Albert Einstein Puzzled over Question of Gravity, Too

Article excerpt

Byline: J. Hope Babowice

You wanted to know

David Rieck, 8, of Mundelein wanted to know:

Why do we have gravity?

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"Why do we have gravity,?" asked David Rieck, 8, a soon-to-be- fourth-grader at Diamond Lake Elementary School in Mundelein.

What if your baseball soared into the heavens every time you pitched, or the cake batter floated out of the bowl and onto your ceiling? Gravity is the force that keeps everything on the ground that belongs on the ground. It's what Sir Isaac Newton discovered to be the reason for ripe apples falling down. Gravity is a fundamental physical force that affects all matter. It's opposite is weightlessness, what astronauts experience when traveling in space.

University of Chicago geology professor Alfred C. Anderson said the question of why we have gravity has not yet been answered. The great physicist Albert Einstein puzzled through that question and never solved it.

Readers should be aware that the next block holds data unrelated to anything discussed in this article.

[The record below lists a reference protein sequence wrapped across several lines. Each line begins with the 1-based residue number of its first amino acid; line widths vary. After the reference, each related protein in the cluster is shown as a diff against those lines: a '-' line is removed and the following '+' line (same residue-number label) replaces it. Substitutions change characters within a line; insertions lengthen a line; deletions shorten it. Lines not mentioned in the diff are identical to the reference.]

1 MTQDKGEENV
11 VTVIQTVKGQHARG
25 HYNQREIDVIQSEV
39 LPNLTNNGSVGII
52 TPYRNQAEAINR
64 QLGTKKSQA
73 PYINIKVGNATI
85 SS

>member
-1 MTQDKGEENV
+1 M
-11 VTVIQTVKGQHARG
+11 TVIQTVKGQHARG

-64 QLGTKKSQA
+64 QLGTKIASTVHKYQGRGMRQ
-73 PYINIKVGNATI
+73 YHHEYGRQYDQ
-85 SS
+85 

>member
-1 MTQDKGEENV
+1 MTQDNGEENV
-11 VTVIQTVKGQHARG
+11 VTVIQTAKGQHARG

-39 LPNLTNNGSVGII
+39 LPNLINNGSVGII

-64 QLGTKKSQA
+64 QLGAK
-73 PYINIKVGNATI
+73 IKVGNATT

"Scientists would say that gravity was established at the beginning of our universe at the time of the Big Bang," Anderson said.

Anderson answered this question about gravity - why does Earth experience that particular force of gravity? Gravitational force has to do with a planet's density and size. For example, the moon has a gravitational force that is one-eighth that of Earth's. The moon is much smaller and less dense than Earth; that's why astronauts can jump really high when walking on the moon's surface.

Weightlessness, or lack of gravity, is a problem that scientists are in the process of researching. …